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Nutrition makes a difference


The drought continues across East Africa, where Australian Red Cross aid worker Hilary Floate works with the International Committee of the Red Cross and local National Societies to ensure that children and their families, who have little or no access to medical care, food or clean water, can find help.

The drought affecting the East African countries of Kenya and Somalia is almost beyond words, with the UN estimating that more than 13.3 million people have been in need of humanitarian assistance in recent months.

"The needs are great. Red Cross alone cannot meet the needs of everyone; however we are making a difference," says Hilary Floate, a nutritionist working with the International Red Cross Red Crescent Movement in Kenya and Somalia. Red Cross is helping hundreds of thousands of people meet their basic needs of food and water, sanitation, health, shelter and livelihoods.

Hilary explains that the lack of land cultivation and subsequent lack of harvesting in the past two rainy seasons has forced people to move from their homes in search of help. Often people move to urban centres such as Somalia's capital, Mogadishu, where humanitarian assistance can reach them. However, this large-scale movement has a detrimental effect on both displaced and host communities, who are already vulnerable. Access to income and health care is limited and services are already severely overstretched.

"Pastoralist populations have had to sell their livestock at discount prices to be able to meet household expenditures and agronomist populations have consumed any food stocks that they had several months ago," says Hilary of the dire situation that millions of people are facing. "The most vulnerable people are reliant on the goodwill of wealthier populations and humanitarian aid."

Dr Ahmed Mohamed Hassan, president of the Somali Red Crescent Society (SRCS), describes the situation in southern Somalia, where the numbers of malnourished children and mothers have been rising rapidly. "Around 20 per cent of Somalis are suffering from acute malnutrition, which is very worrying," he says. "It is vital that services be expanded throughout the country in order to save as many children under five and lactating women as possible from malnutrition."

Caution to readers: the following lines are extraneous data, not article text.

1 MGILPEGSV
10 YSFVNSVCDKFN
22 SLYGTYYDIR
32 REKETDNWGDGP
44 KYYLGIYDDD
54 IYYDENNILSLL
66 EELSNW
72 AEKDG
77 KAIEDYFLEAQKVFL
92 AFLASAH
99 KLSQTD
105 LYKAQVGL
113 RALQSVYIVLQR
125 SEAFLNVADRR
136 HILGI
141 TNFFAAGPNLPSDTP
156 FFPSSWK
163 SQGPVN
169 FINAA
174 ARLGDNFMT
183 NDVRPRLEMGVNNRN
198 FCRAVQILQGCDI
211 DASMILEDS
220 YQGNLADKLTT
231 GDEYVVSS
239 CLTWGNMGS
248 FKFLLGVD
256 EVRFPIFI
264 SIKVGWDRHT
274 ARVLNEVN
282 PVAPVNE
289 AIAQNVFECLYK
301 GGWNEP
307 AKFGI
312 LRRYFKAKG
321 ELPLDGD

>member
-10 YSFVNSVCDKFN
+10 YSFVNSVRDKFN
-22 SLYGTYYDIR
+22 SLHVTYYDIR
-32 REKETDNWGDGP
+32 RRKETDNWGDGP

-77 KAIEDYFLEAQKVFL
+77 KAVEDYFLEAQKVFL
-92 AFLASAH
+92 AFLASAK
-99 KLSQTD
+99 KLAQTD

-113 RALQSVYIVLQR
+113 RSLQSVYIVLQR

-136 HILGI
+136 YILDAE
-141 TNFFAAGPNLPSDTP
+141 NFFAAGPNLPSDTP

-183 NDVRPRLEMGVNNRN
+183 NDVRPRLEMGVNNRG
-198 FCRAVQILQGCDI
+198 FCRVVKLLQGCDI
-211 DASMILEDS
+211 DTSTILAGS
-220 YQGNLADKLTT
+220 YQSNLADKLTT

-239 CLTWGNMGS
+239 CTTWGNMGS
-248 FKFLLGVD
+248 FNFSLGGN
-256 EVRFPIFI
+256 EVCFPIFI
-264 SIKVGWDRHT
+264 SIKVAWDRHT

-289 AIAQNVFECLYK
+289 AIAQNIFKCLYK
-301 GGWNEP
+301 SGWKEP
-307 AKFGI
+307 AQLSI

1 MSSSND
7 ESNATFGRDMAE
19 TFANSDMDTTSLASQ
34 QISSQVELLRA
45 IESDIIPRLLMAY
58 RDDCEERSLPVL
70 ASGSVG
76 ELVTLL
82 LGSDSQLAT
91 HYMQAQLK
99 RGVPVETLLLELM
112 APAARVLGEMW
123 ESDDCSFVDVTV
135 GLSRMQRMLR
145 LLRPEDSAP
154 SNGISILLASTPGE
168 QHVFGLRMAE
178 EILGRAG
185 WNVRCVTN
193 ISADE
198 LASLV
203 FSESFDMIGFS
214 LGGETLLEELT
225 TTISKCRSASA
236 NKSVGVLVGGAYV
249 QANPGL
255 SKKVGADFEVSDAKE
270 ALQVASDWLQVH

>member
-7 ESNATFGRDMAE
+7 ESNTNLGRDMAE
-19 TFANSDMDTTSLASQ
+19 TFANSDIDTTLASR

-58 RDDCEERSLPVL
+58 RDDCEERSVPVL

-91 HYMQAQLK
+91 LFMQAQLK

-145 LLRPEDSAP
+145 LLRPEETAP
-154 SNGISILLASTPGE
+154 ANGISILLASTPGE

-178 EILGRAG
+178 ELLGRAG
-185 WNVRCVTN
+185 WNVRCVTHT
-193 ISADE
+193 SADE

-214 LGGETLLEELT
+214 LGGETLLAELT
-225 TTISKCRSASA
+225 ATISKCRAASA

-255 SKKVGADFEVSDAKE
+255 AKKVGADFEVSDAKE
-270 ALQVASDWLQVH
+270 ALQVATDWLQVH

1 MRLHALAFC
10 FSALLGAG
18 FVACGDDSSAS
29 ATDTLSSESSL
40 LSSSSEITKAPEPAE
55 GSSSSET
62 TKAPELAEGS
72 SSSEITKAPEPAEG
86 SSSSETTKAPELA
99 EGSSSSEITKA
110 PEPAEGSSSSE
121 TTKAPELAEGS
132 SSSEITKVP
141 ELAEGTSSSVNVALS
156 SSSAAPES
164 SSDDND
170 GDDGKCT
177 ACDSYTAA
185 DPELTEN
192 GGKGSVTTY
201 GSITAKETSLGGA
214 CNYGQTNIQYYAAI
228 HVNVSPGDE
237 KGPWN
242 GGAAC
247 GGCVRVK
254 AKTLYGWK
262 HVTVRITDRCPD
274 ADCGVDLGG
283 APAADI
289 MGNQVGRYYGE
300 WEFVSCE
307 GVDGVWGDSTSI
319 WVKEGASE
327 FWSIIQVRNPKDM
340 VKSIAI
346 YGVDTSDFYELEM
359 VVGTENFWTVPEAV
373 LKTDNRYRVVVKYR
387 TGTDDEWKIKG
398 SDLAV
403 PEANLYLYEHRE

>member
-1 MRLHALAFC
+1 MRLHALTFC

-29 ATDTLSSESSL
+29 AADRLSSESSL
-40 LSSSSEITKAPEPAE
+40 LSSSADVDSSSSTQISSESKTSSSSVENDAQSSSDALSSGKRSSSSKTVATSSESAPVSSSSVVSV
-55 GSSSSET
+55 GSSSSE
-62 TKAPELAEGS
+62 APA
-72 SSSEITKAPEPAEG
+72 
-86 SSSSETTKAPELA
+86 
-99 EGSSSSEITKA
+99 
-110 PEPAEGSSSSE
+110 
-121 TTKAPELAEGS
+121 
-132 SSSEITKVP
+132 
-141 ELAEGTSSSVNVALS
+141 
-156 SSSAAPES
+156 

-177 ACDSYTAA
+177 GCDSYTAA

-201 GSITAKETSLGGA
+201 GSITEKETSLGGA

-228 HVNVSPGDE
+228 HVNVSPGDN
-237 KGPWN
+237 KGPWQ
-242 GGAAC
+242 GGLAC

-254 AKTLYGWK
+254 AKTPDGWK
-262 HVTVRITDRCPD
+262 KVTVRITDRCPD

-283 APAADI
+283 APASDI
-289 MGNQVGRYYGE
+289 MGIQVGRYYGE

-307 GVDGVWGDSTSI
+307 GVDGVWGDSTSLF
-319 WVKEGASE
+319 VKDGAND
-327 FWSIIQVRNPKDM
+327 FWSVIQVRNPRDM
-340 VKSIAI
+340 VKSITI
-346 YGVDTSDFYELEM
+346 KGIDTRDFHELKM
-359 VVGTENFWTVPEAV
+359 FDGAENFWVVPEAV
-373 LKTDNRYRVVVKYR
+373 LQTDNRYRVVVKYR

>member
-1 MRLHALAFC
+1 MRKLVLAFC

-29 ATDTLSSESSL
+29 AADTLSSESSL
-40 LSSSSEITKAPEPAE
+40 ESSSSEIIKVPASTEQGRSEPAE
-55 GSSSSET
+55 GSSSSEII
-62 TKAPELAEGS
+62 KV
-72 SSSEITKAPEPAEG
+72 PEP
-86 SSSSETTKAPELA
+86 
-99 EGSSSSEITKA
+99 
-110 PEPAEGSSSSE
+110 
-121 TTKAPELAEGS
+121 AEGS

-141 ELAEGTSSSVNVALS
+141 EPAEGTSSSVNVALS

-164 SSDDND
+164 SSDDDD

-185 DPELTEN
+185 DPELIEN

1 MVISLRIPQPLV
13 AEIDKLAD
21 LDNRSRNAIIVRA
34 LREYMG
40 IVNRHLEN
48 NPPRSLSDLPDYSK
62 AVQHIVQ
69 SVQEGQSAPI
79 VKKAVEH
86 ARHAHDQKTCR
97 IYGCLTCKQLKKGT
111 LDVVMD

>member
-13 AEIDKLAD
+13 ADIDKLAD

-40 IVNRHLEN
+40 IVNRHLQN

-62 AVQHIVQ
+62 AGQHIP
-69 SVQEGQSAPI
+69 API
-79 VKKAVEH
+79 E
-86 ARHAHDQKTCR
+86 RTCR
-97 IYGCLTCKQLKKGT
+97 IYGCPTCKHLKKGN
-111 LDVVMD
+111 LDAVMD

Hilary managed the activities for nutrition programs primarily in the provision of nutrition assistance to children under five. Through this, staff working with Hilary are able to establish and maintain clinics with acute malnutrition treatment services and to distribute food and water as well as provide sanitation facilities.

Based in the Kenyan capital of Nairobi, Hilary managed the programs in Somalia remotely, which provides an extra challenge in an already difficult crisis. Luckily, she has the pleasure of working closely with local staff that are able to travel to affected areas.

"The training of (SRCS) staff in community-based management of acute malnutrition is always enjoyable," says Hilary of one of the highlights of her work. "The fact that the SRCS clinics have admitted over 22,000 children across their programmes this year is also a highlight. We have managed to open 10 new outpatient therapeutic programs and 10 new mobile services in a very short period- six weeks, which I think the staff can be very proud of. Without these services children with severe acute malnutrition are at increased risk of dying."

Hilary had been based in the Kenyan capital of Nairobi mainly for security reasons. She says it has been a challenge to manage the feeding programs for children in Somalia from Kenya. Despite these challenges, Hilary says it is very important to be working with the local Red Crescent Society in Somalia as they are "able to implement health and nutrition activities in southern Somalia in a timely fashion. Their large network of volunteers allows them to work closely with communities and they should be strongly supported to continue on with their operations," Hilary adds enthusiastically.

"I find Red Cross to have the best mandate in the humanitarian sector and because of this, we have good access to the victims of armed conflict," says Hilary of the Red Cross Red Crescent response in Somalia, a country that was already weakened by two decades of armed conflict before the droughts started. "I also appreciate our ability to respond quickly in an emergency."

Photos: Hilary Floate working with people affected by the drought in Somalia (ICRC); Hamdi Abdirgant, 20, at a health clinic with her children who have had fevers for days (Olav A. Saltbones/Norwegian Red Cross); One year old, Shukri Jama, gets tested for malnutrition in a clinic in Somalia (Olav A. Saltbones/Norwegian Red Cross).